If you can only choose one, choose SEO for long term advantages and PPC for faster results.

But using both in tandem would be recommended for a new business.


Thank you for sharing Jessica, this is a great posting.
I want to summarize the reading and reflect on my experience.

First, I want to say that I have engaged in PPC campaign and lead/employed SEO strategies that resulted in 1st page (and even first link) ranking for for premium keywords on Google; competing against top industry players.
It was very revealing that even though we got top organic search, PPC campaign was still responsible for generating large volume of traffic by several hundred folds.
Therefore, I've always been in the opinion that SEO is nice to have;
however, this article is shifting that mind-set and reinforces that first page search engine ranking is not enough.

The article reminds me about the blog traffic generator, which highlights that you need a traffic strategy to complement your content.
The blog posting is calling out content amplification, which suggests the use of their product CanIRank to find relevant communities, DropMyLink to ease posting your footprint to the communities, and BuzzSumo to find relevant important content, which can work nicely with google trends. All these put together, can start to generate organic traffic from multiple sources.
In my opinion, Search Engine Optimization (SEO) does a horrible job of explaining this process. Search Engine Management (SEM), though it includes paid campaign, it suggests that there is a larger strategic and tactical marketing endeavor to achieving high traffic.

This is a great reminder that we need to market/advertise everything, even the content that we write.

Thank you for the article. I'll have to keep it in mind when I write my website copy/blog.
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Great write up. I'm trying to figure out how to go about this on my own right now after recently launching my website.
I recommend implementing full blown PPC once you know that your website is working - i.e. visitors are converting into paid clients. You can implement a cut down version of PPC in the initial stages to test and adjust your site until it gets the results you want.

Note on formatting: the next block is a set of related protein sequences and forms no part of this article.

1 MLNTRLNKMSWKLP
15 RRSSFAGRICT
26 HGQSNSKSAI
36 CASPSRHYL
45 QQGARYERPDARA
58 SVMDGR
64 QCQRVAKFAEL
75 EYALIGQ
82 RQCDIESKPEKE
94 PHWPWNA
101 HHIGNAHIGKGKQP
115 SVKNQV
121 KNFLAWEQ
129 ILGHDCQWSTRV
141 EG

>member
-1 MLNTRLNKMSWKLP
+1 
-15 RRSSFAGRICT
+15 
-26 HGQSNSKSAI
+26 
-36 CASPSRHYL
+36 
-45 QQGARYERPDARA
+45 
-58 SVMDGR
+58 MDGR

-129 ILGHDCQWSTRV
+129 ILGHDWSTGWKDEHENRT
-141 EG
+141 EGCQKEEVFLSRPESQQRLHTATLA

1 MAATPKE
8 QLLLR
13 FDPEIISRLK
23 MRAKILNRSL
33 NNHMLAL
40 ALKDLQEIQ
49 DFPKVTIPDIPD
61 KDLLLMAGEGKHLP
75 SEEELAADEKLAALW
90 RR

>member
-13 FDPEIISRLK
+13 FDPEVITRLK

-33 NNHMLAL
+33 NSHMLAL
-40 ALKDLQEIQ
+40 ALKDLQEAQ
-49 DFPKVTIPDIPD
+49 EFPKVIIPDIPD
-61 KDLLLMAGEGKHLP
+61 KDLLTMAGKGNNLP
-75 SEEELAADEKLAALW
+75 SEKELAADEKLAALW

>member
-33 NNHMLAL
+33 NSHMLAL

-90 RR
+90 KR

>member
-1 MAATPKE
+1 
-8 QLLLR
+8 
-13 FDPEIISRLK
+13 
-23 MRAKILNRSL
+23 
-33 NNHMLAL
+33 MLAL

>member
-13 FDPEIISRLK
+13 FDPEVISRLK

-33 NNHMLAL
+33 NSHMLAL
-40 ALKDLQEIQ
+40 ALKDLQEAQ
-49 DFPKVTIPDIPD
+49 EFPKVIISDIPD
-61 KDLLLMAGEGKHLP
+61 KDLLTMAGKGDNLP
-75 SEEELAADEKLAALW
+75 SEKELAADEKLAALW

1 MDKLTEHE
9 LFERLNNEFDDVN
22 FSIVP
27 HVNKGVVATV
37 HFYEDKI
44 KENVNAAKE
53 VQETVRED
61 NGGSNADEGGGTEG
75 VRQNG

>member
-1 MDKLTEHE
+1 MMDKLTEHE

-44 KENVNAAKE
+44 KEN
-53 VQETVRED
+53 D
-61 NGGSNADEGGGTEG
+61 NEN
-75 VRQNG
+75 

I agree with @djbaxter, organic SEO is a long term approach. Support your site with blog posts, back links, affiliates, JV's etc.


Though I agree with @The Web Warriors for getting your ducks in a row, I want to share an experience that contradicts
...implementing full blown PPC once you know that your website is working...

I recall a colleague introducing me to online affiliate marketing and the money that he was able to generate. As he was sharing the quick/dirty model of his page in Firefox browser, we noticed that his page was broken in Internet Explorer, which accounted for more than 80% of the market share.
At times, quick & dirty is preferred; but, I am a victim of former where I feel I have to to get everything done before I start.


I have to agree with you, @Edvin. They call it "quick and dirty" for a reason.

You don't need to pay a small fortune for a website which will not only do the job for you but do it right. If you have to wait for the budget to do that, it might well be worth it to postpone.
One of the most critical and manual strategies of optimizing a a successful eCommerce internet site is ensuring it’s optimized for engines like google. With these days’s Search Engine Optimization requirements, it’s now important than ever to ensure your internet site is constantly up to date with relevant content, promotes an user experience and is optimized to be as error-free as possible
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